Cruise to sail from Briton Ferry's Brunel Dock
A docks built by Isambard Kingdom Brunel is to welcome its first small cruise ship for more than 60 years.
Next month the Balmoral will sail up the Neath river to the Brunel Dock at Briton Ferry before embarking on a day trip across the Bristol Channel.
Work is ongoing to regenerate the site which dates back to the 1850s.
Around £70,000 has been spent preserving the Brunel Tower and landscaping has taken place with the aim of eventually creating a marina.
A campaign to save the dock, which closed in 1959, dates back almost 40 years.
In the early 1990s with the construction of the M4 bridge, the whole site was under threat with plans to fill in the whole of the inner and outer basins, demolish the tower and walled entrance.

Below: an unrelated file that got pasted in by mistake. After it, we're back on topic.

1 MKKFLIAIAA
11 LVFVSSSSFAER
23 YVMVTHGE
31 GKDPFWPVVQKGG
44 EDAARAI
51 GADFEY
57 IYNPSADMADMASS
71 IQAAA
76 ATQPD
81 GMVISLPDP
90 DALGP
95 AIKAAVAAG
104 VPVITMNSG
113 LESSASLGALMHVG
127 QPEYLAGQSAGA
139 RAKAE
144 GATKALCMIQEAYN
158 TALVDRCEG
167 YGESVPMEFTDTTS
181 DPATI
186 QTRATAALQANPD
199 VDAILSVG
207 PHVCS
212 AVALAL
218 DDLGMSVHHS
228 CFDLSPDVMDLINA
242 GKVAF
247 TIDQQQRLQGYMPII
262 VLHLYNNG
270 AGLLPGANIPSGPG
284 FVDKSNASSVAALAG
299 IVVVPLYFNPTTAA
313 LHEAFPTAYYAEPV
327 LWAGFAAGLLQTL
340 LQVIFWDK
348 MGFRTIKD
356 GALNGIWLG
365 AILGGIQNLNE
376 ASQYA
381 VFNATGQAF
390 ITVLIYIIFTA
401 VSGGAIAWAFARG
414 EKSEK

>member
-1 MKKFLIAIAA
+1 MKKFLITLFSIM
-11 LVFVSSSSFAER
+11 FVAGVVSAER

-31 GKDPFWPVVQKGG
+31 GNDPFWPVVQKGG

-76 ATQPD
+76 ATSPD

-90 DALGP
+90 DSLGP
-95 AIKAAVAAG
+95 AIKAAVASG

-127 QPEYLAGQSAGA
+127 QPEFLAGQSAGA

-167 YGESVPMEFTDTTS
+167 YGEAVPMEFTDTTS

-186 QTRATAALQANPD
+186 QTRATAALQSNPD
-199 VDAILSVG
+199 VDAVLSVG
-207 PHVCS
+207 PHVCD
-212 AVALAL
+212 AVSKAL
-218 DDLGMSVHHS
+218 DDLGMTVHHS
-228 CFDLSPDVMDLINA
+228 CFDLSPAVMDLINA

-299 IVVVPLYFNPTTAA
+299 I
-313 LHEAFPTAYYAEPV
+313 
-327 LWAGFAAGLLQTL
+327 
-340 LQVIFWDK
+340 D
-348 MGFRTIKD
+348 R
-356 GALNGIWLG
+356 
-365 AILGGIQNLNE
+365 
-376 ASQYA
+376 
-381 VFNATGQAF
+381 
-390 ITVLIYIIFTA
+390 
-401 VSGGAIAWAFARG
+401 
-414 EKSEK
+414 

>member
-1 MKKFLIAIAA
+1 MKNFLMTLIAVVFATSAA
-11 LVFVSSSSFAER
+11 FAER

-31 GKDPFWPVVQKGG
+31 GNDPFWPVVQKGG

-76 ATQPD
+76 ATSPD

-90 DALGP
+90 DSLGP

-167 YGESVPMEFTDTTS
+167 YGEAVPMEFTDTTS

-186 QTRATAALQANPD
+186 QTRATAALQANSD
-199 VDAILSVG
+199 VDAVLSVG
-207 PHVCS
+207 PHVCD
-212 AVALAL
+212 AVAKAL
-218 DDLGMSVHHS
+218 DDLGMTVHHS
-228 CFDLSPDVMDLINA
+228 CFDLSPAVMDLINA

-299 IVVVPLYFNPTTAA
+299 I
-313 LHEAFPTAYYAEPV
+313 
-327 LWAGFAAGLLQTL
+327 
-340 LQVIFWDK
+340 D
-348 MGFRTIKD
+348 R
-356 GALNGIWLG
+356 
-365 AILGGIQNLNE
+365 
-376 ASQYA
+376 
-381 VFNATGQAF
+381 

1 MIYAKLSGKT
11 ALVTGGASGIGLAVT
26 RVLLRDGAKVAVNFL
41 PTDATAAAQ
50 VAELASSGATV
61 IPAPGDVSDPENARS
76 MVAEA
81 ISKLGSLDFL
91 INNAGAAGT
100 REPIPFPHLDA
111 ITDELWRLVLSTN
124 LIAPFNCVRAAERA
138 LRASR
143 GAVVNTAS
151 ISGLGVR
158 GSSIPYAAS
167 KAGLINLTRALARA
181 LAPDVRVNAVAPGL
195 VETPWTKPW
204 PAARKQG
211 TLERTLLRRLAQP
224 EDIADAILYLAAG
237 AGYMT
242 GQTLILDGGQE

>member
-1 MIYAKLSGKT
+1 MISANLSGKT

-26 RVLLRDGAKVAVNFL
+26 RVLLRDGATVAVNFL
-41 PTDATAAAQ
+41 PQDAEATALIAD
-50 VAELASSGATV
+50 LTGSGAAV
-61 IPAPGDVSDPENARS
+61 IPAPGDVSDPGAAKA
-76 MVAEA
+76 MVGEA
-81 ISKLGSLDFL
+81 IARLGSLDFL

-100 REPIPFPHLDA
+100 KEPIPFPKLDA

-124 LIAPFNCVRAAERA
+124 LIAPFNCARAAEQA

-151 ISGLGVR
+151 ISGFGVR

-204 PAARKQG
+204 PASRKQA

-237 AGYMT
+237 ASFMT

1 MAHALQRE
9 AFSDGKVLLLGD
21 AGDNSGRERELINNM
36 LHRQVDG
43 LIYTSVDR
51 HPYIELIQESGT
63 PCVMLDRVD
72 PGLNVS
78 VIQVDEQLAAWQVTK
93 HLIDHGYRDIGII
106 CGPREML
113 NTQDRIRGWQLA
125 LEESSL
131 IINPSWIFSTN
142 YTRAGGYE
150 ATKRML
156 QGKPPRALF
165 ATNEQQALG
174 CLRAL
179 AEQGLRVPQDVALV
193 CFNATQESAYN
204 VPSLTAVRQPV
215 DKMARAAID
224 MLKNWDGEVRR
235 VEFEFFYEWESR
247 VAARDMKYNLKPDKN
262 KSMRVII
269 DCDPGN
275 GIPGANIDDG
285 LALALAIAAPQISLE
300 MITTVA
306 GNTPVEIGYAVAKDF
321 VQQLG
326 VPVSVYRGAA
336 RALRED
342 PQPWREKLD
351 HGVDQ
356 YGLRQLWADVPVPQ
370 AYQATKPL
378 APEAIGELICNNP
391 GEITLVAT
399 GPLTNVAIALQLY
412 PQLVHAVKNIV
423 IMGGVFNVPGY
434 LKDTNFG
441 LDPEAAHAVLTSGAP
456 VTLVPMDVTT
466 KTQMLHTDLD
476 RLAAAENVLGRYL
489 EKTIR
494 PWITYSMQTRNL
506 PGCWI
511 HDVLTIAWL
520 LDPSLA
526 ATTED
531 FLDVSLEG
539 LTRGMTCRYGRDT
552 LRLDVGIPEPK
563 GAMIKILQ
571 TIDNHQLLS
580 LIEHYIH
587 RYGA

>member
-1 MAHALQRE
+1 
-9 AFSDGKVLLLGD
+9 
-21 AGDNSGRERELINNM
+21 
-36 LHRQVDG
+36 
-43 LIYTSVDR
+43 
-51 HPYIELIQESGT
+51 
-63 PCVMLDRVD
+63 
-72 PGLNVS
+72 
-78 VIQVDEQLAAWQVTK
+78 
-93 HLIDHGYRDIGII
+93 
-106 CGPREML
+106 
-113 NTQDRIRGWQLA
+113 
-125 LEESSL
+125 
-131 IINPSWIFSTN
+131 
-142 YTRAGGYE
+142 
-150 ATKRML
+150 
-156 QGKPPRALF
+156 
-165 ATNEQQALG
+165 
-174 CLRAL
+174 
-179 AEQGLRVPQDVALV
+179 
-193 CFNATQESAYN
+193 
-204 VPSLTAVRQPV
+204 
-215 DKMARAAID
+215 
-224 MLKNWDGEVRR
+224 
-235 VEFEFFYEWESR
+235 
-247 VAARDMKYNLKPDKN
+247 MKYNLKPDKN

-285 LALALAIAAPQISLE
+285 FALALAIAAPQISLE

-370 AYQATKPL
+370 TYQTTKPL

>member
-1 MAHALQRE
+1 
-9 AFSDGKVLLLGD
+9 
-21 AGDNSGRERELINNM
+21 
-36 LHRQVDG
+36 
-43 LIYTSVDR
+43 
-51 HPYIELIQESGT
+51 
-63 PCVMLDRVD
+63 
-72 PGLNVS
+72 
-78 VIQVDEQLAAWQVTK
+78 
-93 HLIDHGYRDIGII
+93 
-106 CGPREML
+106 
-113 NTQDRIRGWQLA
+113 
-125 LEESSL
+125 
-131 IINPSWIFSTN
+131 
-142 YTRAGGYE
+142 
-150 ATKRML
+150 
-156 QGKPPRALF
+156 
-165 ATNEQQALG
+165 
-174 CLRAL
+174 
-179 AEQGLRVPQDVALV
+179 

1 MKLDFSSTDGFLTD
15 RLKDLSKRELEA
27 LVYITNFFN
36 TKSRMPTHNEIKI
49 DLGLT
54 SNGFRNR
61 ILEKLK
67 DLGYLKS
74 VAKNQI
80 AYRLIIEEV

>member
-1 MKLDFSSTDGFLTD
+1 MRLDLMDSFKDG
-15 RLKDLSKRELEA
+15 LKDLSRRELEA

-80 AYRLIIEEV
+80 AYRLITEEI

A preservation order was secured thanks to the campaigners and intervention of the Welsh Historic Monuments agency Cadw
The Brunel Dock Trust was formed in 2005 with the aim of improving the site.
Secretary Huw James said: "At it's height in 1870 over 2,500 ships used the port in one year - it was mainly coal ships but they had the odd passenger cruises arranged by the Sunday schools and working men's clubs."
Although the Balmoral visited in the 1980s, next month's trip to Ilfracombe will be the first time a passenger cruise has used the dock in over 60 years.
"This is quite a coup for Briton Ferry - they approached us and at the moment it's a one off but they hope if this is successful to use it again," added Mr James.
He said the trip would coincide with the 175th anniversary of the Great Western Railway - another of Brunel's great achievements.
"It will be fitting that the ship will sail from the Quays Wharf next to the Brunel Dock outer entrance, celebrating 175 years of work by Brunel and especially his work on the Neath river and the floating dock at Briton Ferry," he said.
Built in 1949, the Balmoral provided a ferry service to the Isle of Wight.
It will depart from the Neath Port Talbot council owned quay on 28 August.